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Much Ado About Nothing: Act 3, Scene 4

Much Ado About Nothing
Act 3, Scene 4

Hero’s apartment.

  1. Enter Hero and Margaret and Ursula.

Hero

2 - 3
  1. Good Ursula, wake my cousin Beatrice, and desire her to
  2. rise.

Ursula

4
  1. I will, lady.

Hero

5
  1. And bid her come hither.

Ursula

6
  1. Well.
  1. Exit.

Margaret

8
  1. Troth, I think your other rebato were better.

Hero

9
  1. No, pray thee, good Meg, I’ll wear this.

Margaret

10 - 11
  1. By my troth ’s not so good, and I warrant your cousin will
  2. say so.

Hero

12 - 13
  1. My cousin’s a fool, and thou art another. I’ll wear none but
  2. this.

Margaret

14 - 17
  1. I like the new tire within excellently, if the hair were a
  2. thought browner; and your gown’s a most rare fashion, i’
  3. faith. I saw the Duchess of Milan’s gown that they praise
  4. so.

Hero

18
  1. O, that exceeds, they say.

Margaret

19 - 23
  1. By my troth ’s but a night-gown in respect of yours: cloth
  2. a’ gold and cuts, and lac’d with silver, set with pearls,
  3. down sleeves, side sleeves, and skirts, round underborne
  4. with a bluish tinsel; but for a fine, quaint, graceful, and
  5. excellent fashion, yours is worth ten on’t.

Hero

24
  1. God give me joy to wear it, for my heart is exceeding heavy.

Margaret

25
  1. ’Twill be heavier soon by the weight of a man.

Hero

26
  1. Fie upon thee, art not asham’d?

Margaret

27 - 34
  1. Of what, lady? Of speaking honorably? Is not marriage
  2. honorable in a beggar? Is not your lord honorable without
  3. marriage? I think you would have me say, saving your
  4. reverence, a husband.” And bad thinking do not wrest true
  5. speaking, I’ll offend nobody. Is there any harm in the
  6. heavier for a husband”? None, I think, and it be the right
  7. husband and the right wife; otherwise ’tis light, and not
  8. heavy. Ask my Lady Beatrice else, here she comes.
  1. Enter Beatrice.

Hero

36
  1. Good morrow, coz.

Beatrice

37
  1. Good morrow, sweet Hero.

Hero

38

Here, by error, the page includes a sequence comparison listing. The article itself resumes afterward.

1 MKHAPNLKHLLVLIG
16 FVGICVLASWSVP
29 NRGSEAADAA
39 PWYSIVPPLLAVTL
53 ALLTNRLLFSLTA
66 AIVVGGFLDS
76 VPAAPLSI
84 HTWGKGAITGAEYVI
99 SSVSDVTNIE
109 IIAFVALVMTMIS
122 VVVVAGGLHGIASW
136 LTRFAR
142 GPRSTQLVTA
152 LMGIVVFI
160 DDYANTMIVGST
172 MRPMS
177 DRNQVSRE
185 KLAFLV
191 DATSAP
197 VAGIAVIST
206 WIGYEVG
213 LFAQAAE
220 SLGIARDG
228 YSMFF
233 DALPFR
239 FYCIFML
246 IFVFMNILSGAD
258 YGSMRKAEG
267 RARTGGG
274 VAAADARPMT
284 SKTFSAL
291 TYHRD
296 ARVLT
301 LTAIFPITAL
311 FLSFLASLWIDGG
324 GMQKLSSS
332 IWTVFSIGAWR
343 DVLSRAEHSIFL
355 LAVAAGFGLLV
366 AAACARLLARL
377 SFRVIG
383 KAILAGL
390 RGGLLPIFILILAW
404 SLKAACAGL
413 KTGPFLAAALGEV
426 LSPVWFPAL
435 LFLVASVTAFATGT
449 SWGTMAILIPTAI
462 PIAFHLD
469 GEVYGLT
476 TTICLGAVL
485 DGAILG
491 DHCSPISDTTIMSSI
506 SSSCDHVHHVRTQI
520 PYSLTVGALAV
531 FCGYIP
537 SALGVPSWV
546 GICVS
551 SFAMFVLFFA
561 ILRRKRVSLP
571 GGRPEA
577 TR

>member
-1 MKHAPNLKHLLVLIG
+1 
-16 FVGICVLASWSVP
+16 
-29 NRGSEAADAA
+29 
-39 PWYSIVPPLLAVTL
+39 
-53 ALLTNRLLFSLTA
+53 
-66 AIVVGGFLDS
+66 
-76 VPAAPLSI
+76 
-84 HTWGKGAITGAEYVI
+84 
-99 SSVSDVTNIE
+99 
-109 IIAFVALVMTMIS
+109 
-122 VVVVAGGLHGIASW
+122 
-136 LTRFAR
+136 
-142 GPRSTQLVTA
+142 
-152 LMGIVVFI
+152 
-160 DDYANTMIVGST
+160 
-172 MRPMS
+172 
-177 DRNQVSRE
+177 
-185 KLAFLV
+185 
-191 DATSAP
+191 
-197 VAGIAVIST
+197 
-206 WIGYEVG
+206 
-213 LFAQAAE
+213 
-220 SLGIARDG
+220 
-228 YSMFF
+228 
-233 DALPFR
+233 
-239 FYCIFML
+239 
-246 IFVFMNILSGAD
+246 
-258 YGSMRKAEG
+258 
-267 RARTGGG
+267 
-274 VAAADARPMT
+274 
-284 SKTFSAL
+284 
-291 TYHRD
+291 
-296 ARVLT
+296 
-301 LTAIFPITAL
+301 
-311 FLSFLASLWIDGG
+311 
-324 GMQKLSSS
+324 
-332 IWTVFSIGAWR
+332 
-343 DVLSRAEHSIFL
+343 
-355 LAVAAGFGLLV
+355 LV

1. Why, how now? Do you speak in the sick tune?

Beatrice

39
  1. I am out of all other tune, methinks.

Margaret

40 - 41
  1. Clap ’s into Light a’ love”; that goes without a burden. Do
  2. you sing it, and I’ll dance it.

Beatrice

42 - 43
  1. Ye light a’ love with your heels! Then if your husband have
  2. stables enough, you’ll see he shall lack no barns.

Margaret

44
  1. O illegitimate construction! I scorn that with my heels.

Beatrice

45 - 46
  1. ’Tis almost five a’ clock, cousin, ’tis time you were ready.
  2. By my troth, I am exceeding ill. Heigh-ho!

Margaret

47
  1. For a hawk, a horse, or a husband?

Beatrice

48
  1. For the letter that begins them all, H.

Margaret

49 - 50
  1. Well, and you be not turn’d Turk, there’s no more sailing by
  2. the star.

Beatrice

51
  1. What means the fool, trow?

Margaret

52
  1. Nothing I, but God send every one their heart’s desire!

Hero

53 - 54
  1. These gloves the Count sent me, they are an excellent
  2. perfume.

Beatrice

55
  1. I am stuff’d, cousin, I cannot smell.

Margaret

56
  1. A maid, and stuff’d! There’s goodly catching of cold.

Beatrice

57 - 58
  1. O, God help me, God help me, how long have you profess’d
  2. apprehension?

Margaret

59
  1. Ever since you left it. Doth not my wit become me rarely?

Beatrice

60 - 61
  1. It is not seen enough, you should wear it in your cap. By my
  2. troth, I am sick.

Margaret

62 - 63
  1. Get you some of this distill’d carduus benedictus, and lay
  2. it to your heart; it is the only thing for a qualm.

Hero

64
  1. There thou prick’st her with a thistle.

Beatrice

65 - 66
  1. Benedictus! Why benedictus? You have some moral in this
  2. benedictus.

Margaret

67 - 77
  1. Moral? No, by my troth I have no moral meaning, I meant
  2. plain holy-thistle. You may think perchance that I think you
  3. are in love. Nay, by’r lady, I am not such a fool to think
  4. what I list, nor I list not to think what I can, nor indeed
  5. I cannot think, if I would think my heart out of thinking,
  6. that you are in love, or that you will be in love, or that
  7. you can be in love. Yet Benedick was such another, and now
  8. is he become a man. He swore he would never marry, and yet
  9. now in despite of his heart he eats his meat without
  10. grudging; and how you may be converted I know not, but
  11. methinks you look with your eyes as other women do.

Beatrice

78
  1. What pace is this that thy tongue keeps?

Margaret

79
  1. Not a false gallop.
  1. Enter Ursula.

Ursula

81 - 83
  1. Madam, withdraw, the Prince, the Count, Signior Benedick,
  2. Don John, and all the gallants of the town are come to fetch
  3. you to church.

Hero

84
  1. Help to dress me, good coz, good Meg, good Ursula.
  1. Exeunt.
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